Whilst Stan Hansen, Steve Williams, and Terry Gordy stood as star gaijin talent, and Fuyuki, Kikuchi, Yatsu, Kawada, Kabuki, Fuchi, Tiger Mask II and Saito composed the heart of a strong midcard, Jumbo stood as the only true native main event star in AJPW, and he had been a member of the company’s upper echelon for years. Perhaps in another era this lack of talent wouldn’t have been an issue of the utmost importance, as prior to Fujinami/Choshu and many of the Japan versus Japan feuds that followed in NJPW, few if any in either company were Japan on Japan. In All Japan specifically, however, if this mentality hadn’t changed before the Tenryu/Tsuruta feud, it certainly had after. With a distinct lack of native headliners, Baba was forced to create new stars – fan devotion, no matter how strong, could only last so long.
Tenryu’s last match for Giant Baba’s All Japan took place during the final night of the 1990 Champion Carnival, where Tsuruta defeated him on the way out in their final singles match. Baba didn’t introduce his new singles star that night, but only a month later on the opening night of the May tour, Tiger Mask II, Mitsuharu Misawa, called for his partner, Toshiaki Kawada, to unmask him during a heated tag match against Fuyuki and Yatsu. The reaction was hot, without a doubt, but mild in comparison to the insanity that would befall Tokyo by early-June, as Misawa challenged his childhood hero, Jumbo Tsuruta, to a singles match in the post-match, after the pair had teamed sporadically earlier in the year.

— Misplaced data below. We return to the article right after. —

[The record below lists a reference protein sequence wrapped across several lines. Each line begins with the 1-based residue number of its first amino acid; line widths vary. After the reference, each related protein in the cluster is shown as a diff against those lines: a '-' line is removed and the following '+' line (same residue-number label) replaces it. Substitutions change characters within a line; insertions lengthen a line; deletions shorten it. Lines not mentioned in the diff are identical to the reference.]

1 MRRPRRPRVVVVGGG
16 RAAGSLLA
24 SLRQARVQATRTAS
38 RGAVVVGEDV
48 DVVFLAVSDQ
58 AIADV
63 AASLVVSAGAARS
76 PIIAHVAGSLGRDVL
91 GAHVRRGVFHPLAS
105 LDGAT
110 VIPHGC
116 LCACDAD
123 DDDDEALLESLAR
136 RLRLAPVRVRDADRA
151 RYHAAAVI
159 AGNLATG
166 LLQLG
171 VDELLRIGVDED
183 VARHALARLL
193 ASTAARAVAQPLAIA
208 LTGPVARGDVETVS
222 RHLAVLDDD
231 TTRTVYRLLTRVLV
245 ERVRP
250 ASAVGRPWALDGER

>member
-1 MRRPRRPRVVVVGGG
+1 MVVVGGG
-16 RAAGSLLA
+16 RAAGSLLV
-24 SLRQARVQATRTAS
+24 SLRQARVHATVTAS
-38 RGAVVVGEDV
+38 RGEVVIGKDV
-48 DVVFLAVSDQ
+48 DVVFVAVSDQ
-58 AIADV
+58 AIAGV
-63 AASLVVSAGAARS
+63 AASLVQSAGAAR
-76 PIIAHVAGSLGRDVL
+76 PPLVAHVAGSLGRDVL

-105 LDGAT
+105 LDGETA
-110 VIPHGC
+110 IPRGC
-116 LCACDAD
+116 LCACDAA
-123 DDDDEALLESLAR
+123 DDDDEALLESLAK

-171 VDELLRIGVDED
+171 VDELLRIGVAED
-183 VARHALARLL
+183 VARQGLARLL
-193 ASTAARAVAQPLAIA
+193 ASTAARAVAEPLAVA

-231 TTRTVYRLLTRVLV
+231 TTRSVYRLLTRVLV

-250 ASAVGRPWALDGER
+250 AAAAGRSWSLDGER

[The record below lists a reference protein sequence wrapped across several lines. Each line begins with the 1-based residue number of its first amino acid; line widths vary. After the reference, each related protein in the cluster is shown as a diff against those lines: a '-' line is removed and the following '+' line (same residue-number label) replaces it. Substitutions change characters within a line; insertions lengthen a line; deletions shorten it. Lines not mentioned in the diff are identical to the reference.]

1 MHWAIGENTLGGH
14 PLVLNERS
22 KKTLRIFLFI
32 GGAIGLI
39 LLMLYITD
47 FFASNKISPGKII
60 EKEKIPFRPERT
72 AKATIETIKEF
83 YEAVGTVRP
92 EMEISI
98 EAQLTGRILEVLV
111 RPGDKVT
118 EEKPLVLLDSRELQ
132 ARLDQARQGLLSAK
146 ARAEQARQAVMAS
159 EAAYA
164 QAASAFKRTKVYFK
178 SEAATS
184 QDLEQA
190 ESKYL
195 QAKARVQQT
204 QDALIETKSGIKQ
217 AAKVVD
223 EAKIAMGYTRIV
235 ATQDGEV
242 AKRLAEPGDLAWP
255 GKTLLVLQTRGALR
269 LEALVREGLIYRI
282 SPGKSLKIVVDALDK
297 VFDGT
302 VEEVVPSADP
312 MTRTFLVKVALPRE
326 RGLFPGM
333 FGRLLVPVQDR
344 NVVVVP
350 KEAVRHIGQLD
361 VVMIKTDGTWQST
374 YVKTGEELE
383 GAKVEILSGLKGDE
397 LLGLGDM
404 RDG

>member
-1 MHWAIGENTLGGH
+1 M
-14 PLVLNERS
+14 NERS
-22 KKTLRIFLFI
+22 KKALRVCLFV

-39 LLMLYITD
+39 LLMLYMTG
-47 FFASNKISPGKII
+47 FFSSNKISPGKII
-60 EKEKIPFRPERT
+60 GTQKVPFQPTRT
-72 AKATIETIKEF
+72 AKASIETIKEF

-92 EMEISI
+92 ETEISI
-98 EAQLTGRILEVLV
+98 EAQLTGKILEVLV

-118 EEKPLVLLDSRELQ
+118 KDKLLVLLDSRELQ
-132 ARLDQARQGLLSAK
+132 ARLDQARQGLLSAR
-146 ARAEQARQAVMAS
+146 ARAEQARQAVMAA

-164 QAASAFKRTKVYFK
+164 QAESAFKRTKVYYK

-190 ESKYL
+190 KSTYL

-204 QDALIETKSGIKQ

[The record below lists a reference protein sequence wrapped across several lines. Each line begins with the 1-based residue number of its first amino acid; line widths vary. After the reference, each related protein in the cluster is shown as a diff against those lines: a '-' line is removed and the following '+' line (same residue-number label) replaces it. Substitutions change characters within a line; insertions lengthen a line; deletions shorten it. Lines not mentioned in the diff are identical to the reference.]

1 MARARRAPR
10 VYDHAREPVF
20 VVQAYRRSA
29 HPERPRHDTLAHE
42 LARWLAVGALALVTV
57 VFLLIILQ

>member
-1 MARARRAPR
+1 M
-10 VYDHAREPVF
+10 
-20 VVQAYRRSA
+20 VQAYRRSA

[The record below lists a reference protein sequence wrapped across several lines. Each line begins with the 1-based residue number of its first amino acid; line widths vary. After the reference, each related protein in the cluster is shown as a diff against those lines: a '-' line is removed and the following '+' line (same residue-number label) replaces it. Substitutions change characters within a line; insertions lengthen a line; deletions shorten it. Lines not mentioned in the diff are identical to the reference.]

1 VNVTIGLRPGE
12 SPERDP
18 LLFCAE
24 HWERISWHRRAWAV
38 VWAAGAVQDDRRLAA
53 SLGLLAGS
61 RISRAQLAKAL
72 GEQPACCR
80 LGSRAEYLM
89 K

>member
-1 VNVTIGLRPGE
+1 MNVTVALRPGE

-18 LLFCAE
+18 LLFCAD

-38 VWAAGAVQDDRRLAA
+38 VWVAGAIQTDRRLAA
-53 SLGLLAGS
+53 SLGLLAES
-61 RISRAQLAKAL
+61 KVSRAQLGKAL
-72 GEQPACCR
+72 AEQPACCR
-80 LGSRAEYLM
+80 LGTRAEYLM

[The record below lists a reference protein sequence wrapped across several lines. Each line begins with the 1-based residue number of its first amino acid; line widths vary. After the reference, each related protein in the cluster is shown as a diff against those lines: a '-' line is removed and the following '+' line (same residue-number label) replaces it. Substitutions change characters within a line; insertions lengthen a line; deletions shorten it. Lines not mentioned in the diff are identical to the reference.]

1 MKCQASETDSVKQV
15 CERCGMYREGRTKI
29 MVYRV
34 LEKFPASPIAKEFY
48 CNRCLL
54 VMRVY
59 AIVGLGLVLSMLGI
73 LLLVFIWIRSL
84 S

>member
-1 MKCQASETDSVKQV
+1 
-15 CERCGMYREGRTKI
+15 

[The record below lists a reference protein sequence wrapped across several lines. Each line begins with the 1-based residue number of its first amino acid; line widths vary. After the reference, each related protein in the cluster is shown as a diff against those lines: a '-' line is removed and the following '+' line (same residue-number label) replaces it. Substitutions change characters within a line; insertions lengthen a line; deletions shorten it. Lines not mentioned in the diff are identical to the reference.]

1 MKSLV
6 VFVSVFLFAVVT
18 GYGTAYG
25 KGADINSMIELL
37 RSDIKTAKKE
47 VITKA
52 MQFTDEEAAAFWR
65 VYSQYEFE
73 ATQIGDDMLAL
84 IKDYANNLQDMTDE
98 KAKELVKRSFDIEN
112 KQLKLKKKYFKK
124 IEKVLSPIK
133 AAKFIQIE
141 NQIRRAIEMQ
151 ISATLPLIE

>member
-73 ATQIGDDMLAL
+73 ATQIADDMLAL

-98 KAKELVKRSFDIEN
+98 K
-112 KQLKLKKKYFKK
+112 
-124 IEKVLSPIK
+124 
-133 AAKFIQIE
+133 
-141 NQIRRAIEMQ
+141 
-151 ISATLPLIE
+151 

Two matches into his post-Tiger Mask career, Misawa and Kobashi won the working man’s All Asian Tag Titles off of Davey Boy Smith and Johnny Smith. For the remainder of that tour and the next Misawa was paired with fellow young stars in different combinations mostly in tag and trios matches opposite members of Tsuruta’s stable, Jumbo’s Army. The new generation won most of these six-mans, which called for the introduction of Jumbo himself into the fray, the company’s biggest Japanese star, at which point matters escalated dramatically.